Few things por­tray a Chi­nese woman’s beauty bet­ter than the A woman must be re­served and gen­tle to look per­fect in the dress, and these traits are con­sis­tent with the Chi­nese iden­tity.”

China Daily (Canada) - - FRONT PAGE -

It was a dress that ev­ery Shang­hai woman had in the 1930s and to­day, it re­mains a bride’s musthave for her wed­ding day. Af­ter some twists and turns, qi­pao stands as an un­spo­ken Chi­nese icon.

China’s first lady Peng Liyuan prompted a con­tin­u­ous sparkle of cam­era flashes when she wore qi­pao- style dresses dur­ing her hus­band’s State vis­its. Ex­perts be­lieve the so-called “Liyuan style” will stim­u­late the re­ju­ve­na­tion of the tra­di­tional gar­ment.

“Few things por­tray a Chi­nese woman’s beauty bet­ter than the qi­pao. A woman must be re­served and gen­tle to look per­fect in the dress, and these traits are con­sis­tent with the Chi­nese iden­tity,” said Bao Mingxin, a re­tired pro­fes­sor from the Fash­ion and Art De­sign In­sti­tute of Donghua Univer­sity.

Qi­pao best suits the Chi­nese fe­male fig­ure, Bao said. “It is de­mand­ing on the fig­ure but women with slen­der curves wear it best. Those who are too big or too curvy may look funny in the dress.”

Guo Pei, a de­signer of qi­pao for Miss Eti­quette at the Bei­jing 2008 Olympics, said the tra­di­tional gar­ment is very dif­fer­ent from Western-style clothes. “Western dresses give shape to peo­ple of all di­men­sions, but the soft fab­ric of qi­pao only looks good on a cer­tain fig­ure,” she said.

Qi­pao be­gan to get pop­u­lar in China in the 1920s. Ex­perts be­lieve it is de­rived from the Manchu robe in the Qing Dy­nasty (1644-1911), which was, how­ever, wide, flat, and heavy, mod­estly hid­ing the fig­ure.

The dress be­gan

its in­no­va­tion in Shang­hai and en­joyed a golden age in the 1930s af­ter ab­sorb­ing Western cut­ting skills. Fold­ing was used at the chest and waist and setin sleeves and shoul­der seams made the dress fit per­fectly.

“Qi­pao made history in those years by de­mon­strat­ing women’s shape. Af­ter gain­ing pop­u­lar­ity in Shang­hai, led by young stu­dents, it be­came stan­dard at­tire na­tion­wide,” said Bao, an ex­pert in China’s fash­ion cul­ture and history.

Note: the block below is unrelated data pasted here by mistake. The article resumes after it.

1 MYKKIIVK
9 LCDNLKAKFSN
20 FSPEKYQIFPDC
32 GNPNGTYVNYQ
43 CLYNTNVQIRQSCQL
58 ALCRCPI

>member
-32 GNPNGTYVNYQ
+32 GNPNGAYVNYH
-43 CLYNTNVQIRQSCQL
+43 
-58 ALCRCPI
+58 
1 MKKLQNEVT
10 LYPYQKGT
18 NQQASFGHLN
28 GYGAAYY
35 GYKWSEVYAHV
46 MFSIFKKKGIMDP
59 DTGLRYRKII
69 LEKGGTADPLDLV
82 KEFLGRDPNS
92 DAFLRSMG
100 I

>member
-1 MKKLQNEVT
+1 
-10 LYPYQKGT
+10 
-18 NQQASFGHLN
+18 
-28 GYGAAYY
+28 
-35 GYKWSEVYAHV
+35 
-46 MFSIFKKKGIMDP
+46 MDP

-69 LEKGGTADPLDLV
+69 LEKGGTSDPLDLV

With the im­port of ap­parel fab­ric, China ush­ered in its first fash­ion sea­son. Shang­hai’s lead­ing fash­ion dress com­pany, Hongx­i­ang, in­vited movie stars to qi­pao run­way shows. Six dresses made by Hongx­i­ang were shown at the Chicago World Expo in 1933.

Soong Ching-ling, whose hus­band Dr Sun Yat-sen was the found­ing fa­ther of the first Re­pub­lic of China, had a clas­sic look of wear­ing a cardi­gan with qi­pao, which trig­gered a fash­ion of mix­ing and match­ing among fe­male in­tel­lec­tu­als.

How­ever, af­ter the found­ing of the Peo­ple’s Re­pub­lic of China in 1949, peo­ple ded­i­cated them­selves to work, so la­bor clothes re­placed qi­pao, and it was aban­doned dur­ing the “cul­tural revo­lu­tion” (1966-76).

The fash­ion de­sign in­dus­try pros­pered in the 1980s but de­sign­ers and con­sumers un­der Western in­flu­ence fa­vored jeans and boots. “Qi­pao, which was left out for three decades, seemed out­dated,” Bao said.

The trend of wear­ing qi­pao fi­nally re­turned in the 1990s when peo­ple re­ex­am­ined the tra­di­tional cul­ture. The dress be­gan to reap­pear fre­quently in films, fash­ion shows and beauty con­tests.

Women wear qi­pao at im­por­tant oc­ca­sions at home and abroad to­day and stu­dents bring the dress when they go over­seas for ed­u­ca­tion.

“I wore qi­pao at balls and ban­quets with stu­dents from all over the world be­cause it’s a widely rec­og­nized Chi­nese iden­tity. I don’t need to in­tro­duce my­self and peo­ple will know I’m from China,” said Wang Yi­jia, 26, who went to the United States for grad­u­ate study in 2013.

a Chi­nese fash­ion pun­dit



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